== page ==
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Stolen Rifle Returned After 20 Years in Washington Town’s Police Evidence Storage, Long Waits Typical Nationwide

Stolen Rifle Returned After 20 Years in Washington Town’s Police Evidence Storage, Long Waits Typical Nationwide

Twenty years after a Stevens .22 caliber rifle was stolen from an area resident, police in Kelso, Wash., discovered the owner had been deceased for three years. They returned the rifle to the next of kin, the owner’s eldest son who “had no idea” the gun even existed.

It took 10 years for the prosecuting attorney to give permission to release the rifle and another 10 years for the police to do so.

“Around 2009, KPD received a property release from the [prosecuting attorney’s] office for this case, meaning the property could go back to its original owner,” the Kelso Police Department said in a Facebook post Oct. 2. “For some reason unbeknownst to our current Property and Evidence Clerk … the rifle was still here at KPD [in 2019].”

That the stolen rifle was recovered at all seems to be unusual. A Kelso police captain told a news reporter: “It’s not very common for stolen property to be found and returned to its rightful owner.”

The 20-year wait for the rifle’s return seems to be less unusual. A long delay for personal property kept in evidence to be returned seems common, particularly for firearms.

“Federal laws should be put in place to require prosecutors and police to return private property faster,” Paul Paradis said in a phone interview with America’s 1st Freedom. Paradis is a 28-year retired ballistic forensics expert and criminologist with the Colorado State Public Defenders’ Office, which has 21 regional offices. He also owns a gun shop that was once burglarized, so he feels he has experienced the issues surrounding evidence retention from both sides.

Paradis noted that a judge can order officials to conduct their evidence testing and return evidence to its owner immediately, but few people can afford the attorneys’ fees that method would require and often don’t know it’s an option.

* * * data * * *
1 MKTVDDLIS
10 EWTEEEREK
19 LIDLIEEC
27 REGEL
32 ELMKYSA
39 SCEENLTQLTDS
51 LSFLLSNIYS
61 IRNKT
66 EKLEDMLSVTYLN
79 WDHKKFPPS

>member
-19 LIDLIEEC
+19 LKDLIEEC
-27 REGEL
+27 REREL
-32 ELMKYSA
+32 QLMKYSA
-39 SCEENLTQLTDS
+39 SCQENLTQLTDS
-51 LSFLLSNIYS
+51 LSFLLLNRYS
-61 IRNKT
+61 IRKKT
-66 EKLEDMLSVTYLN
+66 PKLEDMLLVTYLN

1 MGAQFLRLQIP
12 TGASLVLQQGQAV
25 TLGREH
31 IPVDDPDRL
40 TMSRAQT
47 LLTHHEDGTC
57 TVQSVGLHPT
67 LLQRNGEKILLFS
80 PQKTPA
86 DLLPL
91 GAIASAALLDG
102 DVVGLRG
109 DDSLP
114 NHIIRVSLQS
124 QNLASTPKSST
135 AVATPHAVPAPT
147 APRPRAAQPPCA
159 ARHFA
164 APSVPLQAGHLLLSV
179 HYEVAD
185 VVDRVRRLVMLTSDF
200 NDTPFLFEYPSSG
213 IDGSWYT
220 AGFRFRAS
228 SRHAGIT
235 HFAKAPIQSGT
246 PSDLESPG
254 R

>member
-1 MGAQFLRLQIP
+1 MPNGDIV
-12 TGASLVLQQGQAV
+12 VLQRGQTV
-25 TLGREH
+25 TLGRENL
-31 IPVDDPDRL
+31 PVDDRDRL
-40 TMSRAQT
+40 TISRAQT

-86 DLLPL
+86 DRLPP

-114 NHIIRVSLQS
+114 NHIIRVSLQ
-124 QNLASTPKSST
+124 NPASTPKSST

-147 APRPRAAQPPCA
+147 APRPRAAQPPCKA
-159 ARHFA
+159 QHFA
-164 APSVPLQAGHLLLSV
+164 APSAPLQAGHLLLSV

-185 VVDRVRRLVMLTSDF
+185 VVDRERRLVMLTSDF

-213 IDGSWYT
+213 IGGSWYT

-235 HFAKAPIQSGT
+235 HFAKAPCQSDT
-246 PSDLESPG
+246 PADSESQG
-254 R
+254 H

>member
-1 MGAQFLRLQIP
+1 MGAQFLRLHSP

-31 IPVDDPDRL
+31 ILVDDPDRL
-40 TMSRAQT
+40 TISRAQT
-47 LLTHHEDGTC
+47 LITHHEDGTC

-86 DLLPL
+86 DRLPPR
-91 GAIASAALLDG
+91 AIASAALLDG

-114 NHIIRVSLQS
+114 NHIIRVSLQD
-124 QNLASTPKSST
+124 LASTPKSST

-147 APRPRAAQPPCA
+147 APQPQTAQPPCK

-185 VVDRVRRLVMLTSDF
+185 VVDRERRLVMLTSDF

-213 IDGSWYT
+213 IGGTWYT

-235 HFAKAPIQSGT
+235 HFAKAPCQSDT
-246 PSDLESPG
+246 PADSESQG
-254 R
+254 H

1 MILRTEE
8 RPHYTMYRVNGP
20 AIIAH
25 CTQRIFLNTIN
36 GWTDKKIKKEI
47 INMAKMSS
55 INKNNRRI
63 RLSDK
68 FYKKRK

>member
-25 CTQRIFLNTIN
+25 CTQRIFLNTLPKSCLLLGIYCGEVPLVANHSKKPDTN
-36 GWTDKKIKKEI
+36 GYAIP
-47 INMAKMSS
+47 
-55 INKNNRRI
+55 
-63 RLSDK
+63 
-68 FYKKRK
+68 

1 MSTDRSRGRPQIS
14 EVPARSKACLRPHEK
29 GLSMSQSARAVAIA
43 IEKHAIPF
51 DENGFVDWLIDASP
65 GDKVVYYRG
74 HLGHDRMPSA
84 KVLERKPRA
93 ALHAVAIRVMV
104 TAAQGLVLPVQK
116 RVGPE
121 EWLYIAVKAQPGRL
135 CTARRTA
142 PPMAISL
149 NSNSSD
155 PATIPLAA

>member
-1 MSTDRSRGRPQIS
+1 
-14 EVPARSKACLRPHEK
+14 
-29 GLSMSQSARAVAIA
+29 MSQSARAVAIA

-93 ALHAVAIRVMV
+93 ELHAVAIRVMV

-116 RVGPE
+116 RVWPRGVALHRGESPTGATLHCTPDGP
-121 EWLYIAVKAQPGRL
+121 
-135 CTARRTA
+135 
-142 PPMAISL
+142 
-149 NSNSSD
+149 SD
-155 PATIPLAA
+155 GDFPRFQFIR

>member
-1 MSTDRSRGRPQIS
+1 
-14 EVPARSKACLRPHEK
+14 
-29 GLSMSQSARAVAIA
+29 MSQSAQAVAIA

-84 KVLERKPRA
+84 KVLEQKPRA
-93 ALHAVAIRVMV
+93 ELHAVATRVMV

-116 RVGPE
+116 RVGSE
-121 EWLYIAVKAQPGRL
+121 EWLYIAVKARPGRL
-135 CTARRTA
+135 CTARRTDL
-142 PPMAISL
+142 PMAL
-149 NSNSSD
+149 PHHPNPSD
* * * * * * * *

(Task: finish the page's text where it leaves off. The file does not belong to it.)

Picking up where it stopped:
Are firearms returned less often than other evidence? “Oh, yes,” Paradis responded. “And in some places, like California, if [police] get their hands on a gun, they look for any reason to destroy it.”

According to one source, police departments can hold onto personal property in evidence “anywhere from the closing of the case until the end of time.” That source also notes:

  • Few state guidelines exist in the U.S. to determine when evidence should be returned, retained, or disposed of, so it’s left up to prosecutors and police. Many prosecutors and police also have few guidelines in place.
  • Many police departments prefer to hold onto evidence for later legal challenges, particularly now that DNA testing can influence closed cases.
  • Even if the evidence can be returned for other reasons, low staffing may prevent police from following through.

In a detailed investigation of police’s retention of personal property, several district attorneys told reporters the system to return property is “chaotic [and] ‘ridiculous.’” They also said “none of the parties involved in property seizures communicate effectively, leaving property owners without a way to recover their things even when prosecutors make it clear they no longer need the items.”

The Kelso, Wash., police declined an interview request for this story; they also did not respond to a request for a copy of their evidence procedures in time for publication.

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